Sharma H. (2021). Statistical significance or clinical significance? A researcher’s dilemma for appropriate interpretation of research results. Saudi journal of anaesthesia, 15(4), 431–434. https://doi.org/10.4103/sja.sja_158_21

Clinical significance is the importance of the research findings. How will it affect the clinical care being provided or how will it affect the clinical decision that needs to be made for care? While statistical significance is the knowledge that the results were based on facts and the interventions performed and not by chance or an accident that happened (Melnyk, & Fineout-Overholt, 2018).  The extent to which random errors in a study will affect it, is reported by using the statistical significance which is represented by p values (Melnyk, & Fineout-Overholt, 2018). When the clinical and statistical significance of a study is not understood, it can lead to misleading reports of the study results and the effects of the study. For instance, with clinical significance, if a study does not randomly assign participants to a particular group, there is a possibility that a lot of sick people could be on one group by chance and that will affect the results of the study (Melnyk, & Fineout-Overholt, 2018).

On the other hand, the statistical significance which is used to determine fact or chance, accepts or rejects the hypothesis, that is, what the author believes will happen. For instance, when an author compares two groups stating that the administration of pain medication to the intervention group and a placebo to the control group, stating that the medication will make a difference. The null hypothesis will be that it will not make a difference. Hence, the p value is used to determine the statistical significance. When the p value is small with large samples, it can lead to the study being reported as statistically significant but clinically insignificant while large p values with small sample sizes can be clinically significant and reported as statistically insignificant (Melnyk, & Fineout-Overholt, 2018).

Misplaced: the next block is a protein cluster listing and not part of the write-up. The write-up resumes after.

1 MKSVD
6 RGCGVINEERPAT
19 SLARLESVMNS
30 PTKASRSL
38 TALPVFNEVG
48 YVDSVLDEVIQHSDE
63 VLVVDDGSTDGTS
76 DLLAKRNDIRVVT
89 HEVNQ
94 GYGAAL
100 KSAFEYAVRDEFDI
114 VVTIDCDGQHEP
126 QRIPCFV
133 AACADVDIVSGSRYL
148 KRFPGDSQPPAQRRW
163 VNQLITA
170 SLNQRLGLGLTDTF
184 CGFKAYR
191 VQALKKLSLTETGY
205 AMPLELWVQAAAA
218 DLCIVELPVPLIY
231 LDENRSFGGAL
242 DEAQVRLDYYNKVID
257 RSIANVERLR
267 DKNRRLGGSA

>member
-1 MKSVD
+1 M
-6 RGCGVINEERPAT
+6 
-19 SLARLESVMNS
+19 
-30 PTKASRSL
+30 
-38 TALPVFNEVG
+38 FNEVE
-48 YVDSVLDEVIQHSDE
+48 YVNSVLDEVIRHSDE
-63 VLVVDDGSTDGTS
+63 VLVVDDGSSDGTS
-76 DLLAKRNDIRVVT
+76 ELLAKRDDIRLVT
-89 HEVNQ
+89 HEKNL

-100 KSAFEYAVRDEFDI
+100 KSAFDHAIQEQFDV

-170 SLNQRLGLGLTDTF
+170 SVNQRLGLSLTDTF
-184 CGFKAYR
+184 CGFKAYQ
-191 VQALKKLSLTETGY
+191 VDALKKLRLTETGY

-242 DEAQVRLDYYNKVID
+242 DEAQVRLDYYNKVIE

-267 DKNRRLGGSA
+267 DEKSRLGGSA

When a study is clinically significant, it helps to improve the medical, physical, emotional and social aspects of care for a patient. It includes both the objective effects such as function, the duration of the illness and how long life is prolonged and the subjective effects refers to the improvement in their attitude, mood, and wellbeing, decrease in pain and increased comfort. Even though statistical significance does not mean clinical significance but it leads to the improvement in the care of the patient, therefore, in a DPI project, researchers and clinicians should not discount either but should pay attention to both to improve the outcome for the patient to decrease the chances of reporting a biased study (Sharma, 2021).

References:

Melnyk, B. M., & Fineout-Overholt, E. (2018). Evidence-based practice in nursing & healthcare: A guide to best practice. LWW.

Sharma, H. (2021). Statistical significance or clinical significance? A researcher’s dilemma for appropriate interpretation of research results. Saudi Journal of Anaesthesia15(4), 431.

https://doi.org/10.4103/sja.sja_158_21